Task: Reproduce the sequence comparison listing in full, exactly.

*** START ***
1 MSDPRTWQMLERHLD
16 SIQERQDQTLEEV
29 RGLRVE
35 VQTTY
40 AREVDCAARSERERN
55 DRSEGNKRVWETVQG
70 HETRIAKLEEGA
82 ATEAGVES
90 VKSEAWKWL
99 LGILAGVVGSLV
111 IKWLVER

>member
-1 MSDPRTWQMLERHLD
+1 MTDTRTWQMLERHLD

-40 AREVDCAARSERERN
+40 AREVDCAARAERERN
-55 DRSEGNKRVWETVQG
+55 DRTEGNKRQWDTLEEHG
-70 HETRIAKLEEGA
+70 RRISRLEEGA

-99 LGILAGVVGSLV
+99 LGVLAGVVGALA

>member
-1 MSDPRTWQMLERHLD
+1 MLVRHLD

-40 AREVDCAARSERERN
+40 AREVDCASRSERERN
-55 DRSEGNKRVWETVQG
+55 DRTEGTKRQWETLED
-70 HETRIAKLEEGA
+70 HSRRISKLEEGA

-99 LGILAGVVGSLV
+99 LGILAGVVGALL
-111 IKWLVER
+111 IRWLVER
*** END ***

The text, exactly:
1 MSDPRTWQMLERHLD
16 SIQERQDQTLEEV
29 RGLRVE
35 VQTTY
40 AREVDCAARSERERN
55 DRSEGNKRVWETVQG
70 HETRIAKLEEGA
82 ATEAGVES
90 VKSEAWKWL
99 LGILAGVVGSLV
111 IKWLVER

>member
-1 MSDPRTWQMLERHLD
+1 MTDTRTWQMLERHLD

-40 AREVDCAARSERERN
+40 AREVDCAARAERERN
-55 DRSEGNKRVWETVQG
+55 DRTEGNKRQWDTLEEHG
-70 HETRIAKLEEGA
+70 RRISRLEEGA

-99 LGILAGVVGSLV
+99 LGVLAGVVGALA

>member
-1 MSDPRTWQMLERHLD
+1 MLVRHLD

-40 AREVDCAARSERERN
+40 AREVDCASRSERERN
-55 DRSEGNKRVWETVQG
+55 DRTEGTKRQWETLED
-70 HETRIAKLEEGA
+70 HSRRISKLEEGA

-99 LGILAGVVGSLV
+99 LGILAGVVGALL
-111 IKWLVER
+111 IRWLVER